RB urges African leaders to consider public good

Former President Rupiah Banda has urged African leaders to consider public good over personal interests if the continent’s democracy is to flourish.

And the former Zambian head of State has been described as a living embodiment of democracy who has shown the continent that there is life after leaving political office.

Delivering a keynote address at a two-day conference titled Elections March 2013: Imminent debates in the event of a Presidential run-off’, at the Crowne Plaza Hotel in Nairobi today, President Banda said it was important to ensure that democratic systems were respected.

He told a packed conference that included delegates from Sierra Leone, Ghana, Liberia and Senegal that African democracy was taking root and urged the media to highlight electoral success with the same vigour that they reported on failed elections.

The former President also urged young Africans to strive towards creating an environment in which leaders and their followers would not have to worry about retribution if they lost elections to their competitors.

Earlier, Independent Electoral and Boundaries Commission chairman Ahmed Hassan and Electoral Institute for Sustainable Democracy in Africa (EISA) Kenya country director Felix Odhiambo described President Banda as a true democrat who was magnanimous enough to concede defeat in the 2008 Presidential elections, thereby ensuring that Zambia remained a peaceful country.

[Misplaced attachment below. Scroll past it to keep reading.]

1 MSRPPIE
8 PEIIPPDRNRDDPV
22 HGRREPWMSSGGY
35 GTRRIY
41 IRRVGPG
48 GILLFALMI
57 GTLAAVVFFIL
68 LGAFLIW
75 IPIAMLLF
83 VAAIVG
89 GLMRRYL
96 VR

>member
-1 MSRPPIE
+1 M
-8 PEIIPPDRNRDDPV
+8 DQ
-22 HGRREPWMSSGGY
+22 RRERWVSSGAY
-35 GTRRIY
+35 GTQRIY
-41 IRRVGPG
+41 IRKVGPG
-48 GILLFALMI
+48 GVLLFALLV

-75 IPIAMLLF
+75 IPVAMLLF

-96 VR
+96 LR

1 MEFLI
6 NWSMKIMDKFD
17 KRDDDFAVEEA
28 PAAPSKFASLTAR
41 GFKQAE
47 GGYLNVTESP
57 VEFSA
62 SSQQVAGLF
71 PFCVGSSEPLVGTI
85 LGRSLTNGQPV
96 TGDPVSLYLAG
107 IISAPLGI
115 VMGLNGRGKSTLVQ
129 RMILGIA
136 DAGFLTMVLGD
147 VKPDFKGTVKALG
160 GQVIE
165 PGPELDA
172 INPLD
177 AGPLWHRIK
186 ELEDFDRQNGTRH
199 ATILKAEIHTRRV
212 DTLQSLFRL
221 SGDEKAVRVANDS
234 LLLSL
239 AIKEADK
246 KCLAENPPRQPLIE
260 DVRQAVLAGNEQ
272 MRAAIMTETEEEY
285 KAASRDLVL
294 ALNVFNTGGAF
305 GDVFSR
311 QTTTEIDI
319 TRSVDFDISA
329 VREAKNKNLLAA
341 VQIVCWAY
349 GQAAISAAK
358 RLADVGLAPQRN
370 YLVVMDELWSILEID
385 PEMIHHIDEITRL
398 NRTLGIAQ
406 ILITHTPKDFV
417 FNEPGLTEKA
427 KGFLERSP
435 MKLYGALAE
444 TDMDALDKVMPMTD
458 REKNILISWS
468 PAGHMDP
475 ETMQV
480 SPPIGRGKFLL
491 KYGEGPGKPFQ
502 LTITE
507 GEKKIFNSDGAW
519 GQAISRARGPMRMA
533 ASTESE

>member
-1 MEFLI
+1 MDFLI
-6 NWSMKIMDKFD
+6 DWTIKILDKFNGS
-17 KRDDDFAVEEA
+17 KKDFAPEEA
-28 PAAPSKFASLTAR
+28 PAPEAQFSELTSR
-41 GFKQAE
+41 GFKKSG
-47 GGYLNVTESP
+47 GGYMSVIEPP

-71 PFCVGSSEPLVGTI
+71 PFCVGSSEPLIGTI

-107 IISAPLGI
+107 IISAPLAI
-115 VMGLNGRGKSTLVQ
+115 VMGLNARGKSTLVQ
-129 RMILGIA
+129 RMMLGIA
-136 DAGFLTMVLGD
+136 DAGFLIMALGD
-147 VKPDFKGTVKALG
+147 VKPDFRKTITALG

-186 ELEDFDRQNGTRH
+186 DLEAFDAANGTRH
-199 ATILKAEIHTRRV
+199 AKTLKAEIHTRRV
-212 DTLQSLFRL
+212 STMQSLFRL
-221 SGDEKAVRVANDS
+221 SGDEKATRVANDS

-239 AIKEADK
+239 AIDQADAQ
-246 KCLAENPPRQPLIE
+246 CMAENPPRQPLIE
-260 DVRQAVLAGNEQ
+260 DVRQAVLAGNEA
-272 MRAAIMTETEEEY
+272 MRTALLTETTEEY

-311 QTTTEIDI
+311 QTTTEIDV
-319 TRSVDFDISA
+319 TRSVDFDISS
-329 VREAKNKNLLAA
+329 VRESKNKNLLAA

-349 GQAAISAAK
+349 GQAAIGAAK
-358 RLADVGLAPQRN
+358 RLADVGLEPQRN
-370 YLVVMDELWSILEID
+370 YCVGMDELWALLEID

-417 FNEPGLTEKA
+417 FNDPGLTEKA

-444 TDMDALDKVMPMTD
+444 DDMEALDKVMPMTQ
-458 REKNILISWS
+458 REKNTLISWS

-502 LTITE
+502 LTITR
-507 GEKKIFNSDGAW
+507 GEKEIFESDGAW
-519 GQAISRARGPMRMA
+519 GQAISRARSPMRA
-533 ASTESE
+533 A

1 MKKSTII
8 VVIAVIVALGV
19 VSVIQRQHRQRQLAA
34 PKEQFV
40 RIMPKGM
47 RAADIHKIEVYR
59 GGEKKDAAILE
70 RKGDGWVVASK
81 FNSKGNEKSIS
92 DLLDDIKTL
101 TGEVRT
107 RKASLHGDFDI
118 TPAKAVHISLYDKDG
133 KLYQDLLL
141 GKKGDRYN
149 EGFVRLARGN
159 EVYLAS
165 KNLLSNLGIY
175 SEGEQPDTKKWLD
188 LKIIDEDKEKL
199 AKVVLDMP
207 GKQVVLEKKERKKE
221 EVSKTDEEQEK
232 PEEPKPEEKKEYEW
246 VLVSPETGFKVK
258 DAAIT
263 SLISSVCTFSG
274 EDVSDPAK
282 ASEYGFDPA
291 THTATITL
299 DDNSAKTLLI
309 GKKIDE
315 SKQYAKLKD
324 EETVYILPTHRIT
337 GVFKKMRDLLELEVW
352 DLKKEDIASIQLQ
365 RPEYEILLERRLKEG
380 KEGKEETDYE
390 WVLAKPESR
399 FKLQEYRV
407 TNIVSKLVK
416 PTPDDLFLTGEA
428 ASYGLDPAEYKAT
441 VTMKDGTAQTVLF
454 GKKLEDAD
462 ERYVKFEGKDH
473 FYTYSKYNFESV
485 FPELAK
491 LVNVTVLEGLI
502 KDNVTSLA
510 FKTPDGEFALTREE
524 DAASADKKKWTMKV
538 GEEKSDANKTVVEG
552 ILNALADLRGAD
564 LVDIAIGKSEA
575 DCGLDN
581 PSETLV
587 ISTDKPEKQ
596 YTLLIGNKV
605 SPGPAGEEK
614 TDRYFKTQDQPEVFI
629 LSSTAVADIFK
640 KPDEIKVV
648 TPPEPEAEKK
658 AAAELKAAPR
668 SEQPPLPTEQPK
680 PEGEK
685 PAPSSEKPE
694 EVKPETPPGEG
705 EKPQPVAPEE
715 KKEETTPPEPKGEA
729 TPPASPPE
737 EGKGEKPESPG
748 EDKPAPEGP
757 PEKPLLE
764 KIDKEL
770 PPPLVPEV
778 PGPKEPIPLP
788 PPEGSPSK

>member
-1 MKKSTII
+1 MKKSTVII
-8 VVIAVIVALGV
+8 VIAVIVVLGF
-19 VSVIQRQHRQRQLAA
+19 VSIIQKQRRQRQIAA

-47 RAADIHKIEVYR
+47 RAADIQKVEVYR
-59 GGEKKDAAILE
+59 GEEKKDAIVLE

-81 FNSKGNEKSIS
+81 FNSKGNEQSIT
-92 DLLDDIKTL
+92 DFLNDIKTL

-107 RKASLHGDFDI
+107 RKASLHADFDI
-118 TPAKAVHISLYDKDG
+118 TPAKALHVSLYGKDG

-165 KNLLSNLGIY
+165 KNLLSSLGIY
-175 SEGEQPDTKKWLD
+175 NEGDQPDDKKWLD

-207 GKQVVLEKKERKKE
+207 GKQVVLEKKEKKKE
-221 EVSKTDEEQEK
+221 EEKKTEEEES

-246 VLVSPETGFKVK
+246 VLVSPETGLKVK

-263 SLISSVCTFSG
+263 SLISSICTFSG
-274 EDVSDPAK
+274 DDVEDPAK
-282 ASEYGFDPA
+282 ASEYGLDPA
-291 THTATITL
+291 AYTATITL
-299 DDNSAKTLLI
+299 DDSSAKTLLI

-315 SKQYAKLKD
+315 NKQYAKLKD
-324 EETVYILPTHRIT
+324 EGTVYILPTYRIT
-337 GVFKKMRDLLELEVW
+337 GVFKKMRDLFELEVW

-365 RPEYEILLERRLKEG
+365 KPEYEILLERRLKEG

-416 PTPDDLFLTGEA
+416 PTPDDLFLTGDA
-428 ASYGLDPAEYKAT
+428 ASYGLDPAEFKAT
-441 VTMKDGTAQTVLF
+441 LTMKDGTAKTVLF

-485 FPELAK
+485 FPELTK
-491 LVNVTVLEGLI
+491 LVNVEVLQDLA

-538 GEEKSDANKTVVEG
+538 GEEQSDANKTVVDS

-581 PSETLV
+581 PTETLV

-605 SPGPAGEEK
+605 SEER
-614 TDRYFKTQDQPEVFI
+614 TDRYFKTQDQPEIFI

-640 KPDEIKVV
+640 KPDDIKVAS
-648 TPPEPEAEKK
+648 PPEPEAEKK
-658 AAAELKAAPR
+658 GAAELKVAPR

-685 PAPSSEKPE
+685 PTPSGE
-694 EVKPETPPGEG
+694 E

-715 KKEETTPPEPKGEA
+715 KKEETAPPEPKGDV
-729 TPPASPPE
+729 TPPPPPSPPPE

“The message from President Banda is very pertinent as we go towards elections. Indeed, public good overrides other factors. President Banda understands the dynamics of free and fair elections. We are very grateful for the message you have brought to Kenya,” Mr Hassan said.

And Swedish Ambassador to Kenya Johan Borgstam said he hoped the Kenyan people would learn from President Banda’s experience and prepare well for the Presidential and Parliamentary elections set for 4th March, 2013.

President Banda later addressed a Press conference where he answered several questions regarding what compelled him to accept the results of the 2008 elections and what advice he had for Kenyan politicians ahead of the March elections.

The two-day conference has been organised by the Electoral Institute for Sustainable Democracy in Africa in partnership with the Independent Electoral and Boundaries Commission, the Kenyan Judiciary and the Kenyatta University School of Law.